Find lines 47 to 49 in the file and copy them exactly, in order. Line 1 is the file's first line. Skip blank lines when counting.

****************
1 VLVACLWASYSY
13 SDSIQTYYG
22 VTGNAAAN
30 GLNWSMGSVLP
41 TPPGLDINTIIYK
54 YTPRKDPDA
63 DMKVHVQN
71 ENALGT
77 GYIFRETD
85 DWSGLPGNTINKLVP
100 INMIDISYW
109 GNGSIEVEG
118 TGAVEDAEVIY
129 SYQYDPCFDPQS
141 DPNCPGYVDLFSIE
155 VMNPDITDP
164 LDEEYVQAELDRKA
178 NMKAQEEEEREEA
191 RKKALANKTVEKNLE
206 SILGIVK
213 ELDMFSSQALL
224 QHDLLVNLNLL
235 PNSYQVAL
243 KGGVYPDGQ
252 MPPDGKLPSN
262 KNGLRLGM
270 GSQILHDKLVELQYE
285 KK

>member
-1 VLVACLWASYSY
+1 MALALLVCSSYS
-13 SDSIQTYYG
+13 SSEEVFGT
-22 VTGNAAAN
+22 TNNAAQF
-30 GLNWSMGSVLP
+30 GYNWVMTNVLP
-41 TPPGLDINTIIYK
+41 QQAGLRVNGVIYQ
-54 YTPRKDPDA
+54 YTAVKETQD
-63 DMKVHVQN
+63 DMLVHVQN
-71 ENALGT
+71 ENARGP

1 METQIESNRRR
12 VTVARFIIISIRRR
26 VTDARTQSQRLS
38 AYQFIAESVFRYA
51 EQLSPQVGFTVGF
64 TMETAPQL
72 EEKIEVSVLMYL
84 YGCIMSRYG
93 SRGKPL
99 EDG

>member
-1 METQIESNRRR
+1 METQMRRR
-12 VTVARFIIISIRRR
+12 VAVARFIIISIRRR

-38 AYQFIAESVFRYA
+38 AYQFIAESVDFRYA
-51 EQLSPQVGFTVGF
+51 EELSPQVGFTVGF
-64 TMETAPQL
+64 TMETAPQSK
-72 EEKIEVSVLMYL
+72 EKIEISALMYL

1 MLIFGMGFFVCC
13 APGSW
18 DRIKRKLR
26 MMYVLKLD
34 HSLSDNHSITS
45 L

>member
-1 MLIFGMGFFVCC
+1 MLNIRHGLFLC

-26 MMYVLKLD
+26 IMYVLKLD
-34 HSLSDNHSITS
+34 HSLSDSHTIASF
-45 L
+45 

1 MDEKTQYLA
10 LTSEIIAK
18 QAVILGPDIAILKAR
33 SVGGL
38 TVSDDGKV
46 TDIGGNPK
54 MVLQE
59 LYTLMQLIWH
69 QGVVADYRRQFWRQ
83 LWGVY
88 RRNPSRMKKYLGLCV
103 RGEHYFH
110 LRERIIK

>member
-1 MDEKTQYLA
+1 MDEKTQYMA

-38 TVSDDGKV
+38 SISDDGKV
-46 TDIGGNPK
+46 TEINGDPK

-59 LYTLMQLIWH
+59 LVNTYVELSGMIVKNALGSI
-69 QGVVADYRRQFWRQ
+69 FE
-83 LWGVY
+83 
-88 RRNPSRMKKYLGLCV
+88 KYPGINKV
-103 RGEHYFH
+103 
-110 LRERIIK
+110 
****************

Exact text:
12 VTVARFIIISIRRR
26 VTDARTQSQRLS
38 AYQFIAESVFRYA